Corsair has been on a mission for the last couple of years and has rebranded its accessories strategy. Not only does the manufacturer deliver efficient desktop components, but it also stands on the forefront regarding gaming mice, keyboards and headsets. For example, we tried and reviewed their latest headset recently and were quite impressed with the design and concept behind it. This praise leads us to the mouse, the star of this review, that Corsair is hoping will be a new flagship peripheral for the company, just like the DeathAdder was for Razer.
The mouse is called IronClaw and no, it's not really new. The peripheral came out earlier this year as a threaded mouse and has already received great reviews across the board. The mouse was praised for its efficient ergonomic design and robust build quality and now we're seeing it without the cables as a wireless device.
The mouse is called the IronClaw Wireless - very straight forward - but it's not just a wireless version of the same model. The wireless IronClaw has taken what was great about the standard model and has expanded upon it. Moreover, the connection delay is so low and the existing but optional micro USB cable that can be connected to the mouse means you might as well call it "IronClaw Pro".
The device itself is made with a number of different materials. The back is made with a soft plastic with a sweat resistant rubber surface (so your hand doesn't slip off) and along the side, you'll find a thumb support adorned in rubber that's undoubtedly also designed to hold onto your hand. On the left side, there are a total of five mouse buttons that the user can program as desired and two more buttons at the top, by the wheel, that alter the DPI settings.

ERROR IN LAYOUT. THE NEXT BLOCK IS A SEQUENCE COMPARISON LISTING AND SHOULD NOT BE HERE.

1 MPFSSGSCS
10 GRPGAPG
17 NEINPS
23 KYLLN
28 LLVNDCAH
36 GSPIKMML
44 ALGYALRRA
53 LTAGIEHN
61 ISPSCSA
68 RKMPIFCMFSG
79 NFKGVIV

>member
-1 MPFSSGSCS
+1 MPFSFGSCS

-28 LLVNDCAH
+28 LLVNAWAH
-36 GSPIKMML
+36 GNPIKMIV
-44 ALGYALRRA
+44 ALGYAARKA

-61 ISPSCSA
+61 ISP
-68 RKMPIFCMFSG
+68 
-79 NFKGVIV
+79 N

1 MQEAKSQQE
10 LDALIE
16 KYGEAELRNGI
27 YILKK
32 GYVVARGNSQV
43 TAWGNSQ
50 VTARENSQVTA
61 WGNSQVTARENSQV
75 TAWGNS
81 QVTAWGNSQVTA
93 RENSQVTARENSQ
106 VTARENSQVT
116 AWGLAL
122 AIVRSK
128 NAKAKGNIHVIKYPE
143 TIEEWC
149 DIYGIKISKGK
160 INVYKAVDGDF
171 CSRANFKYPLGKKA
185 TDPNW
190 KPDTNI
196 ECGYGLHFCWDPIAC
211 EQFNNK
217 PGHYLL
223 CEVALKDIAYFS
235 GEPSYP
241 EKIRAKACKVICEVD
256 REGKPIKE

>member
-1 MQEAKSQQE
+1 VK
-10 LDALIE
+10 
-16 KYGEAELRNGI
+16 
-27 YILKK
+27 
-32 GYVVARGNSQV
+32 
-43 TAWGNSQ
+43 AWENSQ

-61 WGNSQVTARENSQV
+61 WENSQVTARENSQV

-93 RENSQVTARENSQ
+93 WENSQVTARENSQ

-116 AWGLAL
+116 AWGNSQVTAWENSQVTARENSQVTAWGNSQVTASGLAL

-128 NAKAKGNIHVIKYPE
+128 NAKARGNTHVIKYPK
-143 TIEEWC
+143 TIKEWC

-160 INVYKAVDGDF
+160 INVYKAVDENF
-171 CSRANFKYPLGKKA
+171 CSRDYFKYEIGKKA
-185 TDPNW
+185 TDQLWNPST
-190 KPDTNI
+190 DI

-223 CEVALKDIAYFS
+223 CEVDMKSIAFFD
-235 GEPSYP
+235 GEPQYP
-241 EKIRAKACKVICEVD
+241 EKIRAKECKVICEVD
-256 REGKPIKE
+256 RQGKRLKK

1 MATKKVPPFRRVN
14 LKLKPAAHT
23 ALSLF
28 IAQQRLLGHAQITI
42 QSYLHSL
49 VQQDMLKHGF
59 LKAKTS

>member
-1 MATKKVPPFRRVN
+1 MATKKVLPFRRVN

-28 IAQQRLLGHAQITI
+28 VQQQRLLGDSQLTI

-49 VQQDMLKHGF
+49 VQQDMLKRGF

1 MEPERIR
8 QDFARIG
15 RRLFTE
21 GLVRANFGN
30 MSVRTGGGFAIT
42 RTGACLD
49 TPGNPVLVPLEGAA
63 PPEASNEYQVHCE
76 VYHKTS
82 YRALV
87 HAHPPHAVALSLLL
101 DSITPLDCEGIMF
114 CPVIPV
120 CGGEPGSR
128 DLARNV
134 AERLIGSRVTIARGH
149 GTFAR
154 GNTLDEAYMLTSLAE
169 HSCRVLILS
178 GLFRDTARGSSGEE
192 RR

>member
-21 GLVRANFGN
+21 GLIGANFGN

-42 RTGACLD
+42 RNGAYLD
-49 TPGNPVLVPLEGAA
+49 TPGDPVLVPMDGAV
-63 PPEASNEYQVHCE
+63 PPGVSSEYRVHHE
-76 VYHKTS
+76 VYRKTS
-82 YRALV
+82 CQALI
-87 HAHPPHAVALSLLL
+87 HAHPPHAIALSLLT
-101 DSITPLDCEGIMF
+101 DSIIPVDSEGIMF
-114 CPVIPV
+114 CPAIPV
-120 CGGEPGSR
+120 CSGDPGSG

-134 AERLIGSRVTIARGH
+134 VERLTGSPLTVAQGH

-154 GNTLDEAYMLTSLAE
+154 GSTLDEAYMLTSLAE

The design seems to have taken notes when checking the Roccat Leadr out since the Leadr has the same high buttons placed relatively randomly on the side of the mouse. The idea has been shown to give the player a choice, which is understandable, but we would have liked to see them removed altogether to prevent erroneous pressure in the heat of battle, something we experienced several times during the test period. On the other hand, we can do nothing but praise the placement of the three LED lights on the left side of the mouse that can display which profile you're using and how much battery is left.
The versatile functionality doesn't stop there either. You can connect via 2.4GHz with the included dongle or via Bluetooth. This particular versatility quickly became useful when we switched between using it as a gaming mouse on PC and using it as a simple ultrabook mouse, considering the latter isn't equipped with USB-A.
No matter what, Corsair's Slipstream Wireless technology ensures that the delay is below 1ms and during the test period we also found it to be extremely efficient and fast, even in the more twitchy shooter games. Additionally, the Pixart PMW3391 sensor of 18,000 DPI makes the mouse incredibly precise (but we are still of the opinion that using a sensor with such a high DPI can be considered overkill). You can change the settings of both the buttons and your DPI using the iCUE software which is a very smart solution. Additionally, the connectors in the buttons are Omron and work great.
IronClaw Wireless is incredibly well-constructed overall and no matter what task we presented it with it delivered. In fact, the IronClaw Wireless is a solid competitor to the market leaders like Razer Lancehead and Roccat Leadr. However, the mouse buttons and the ergonomic design are best suited for bigger hands. Then again, as with the HS70E headset, good job, Corsair.
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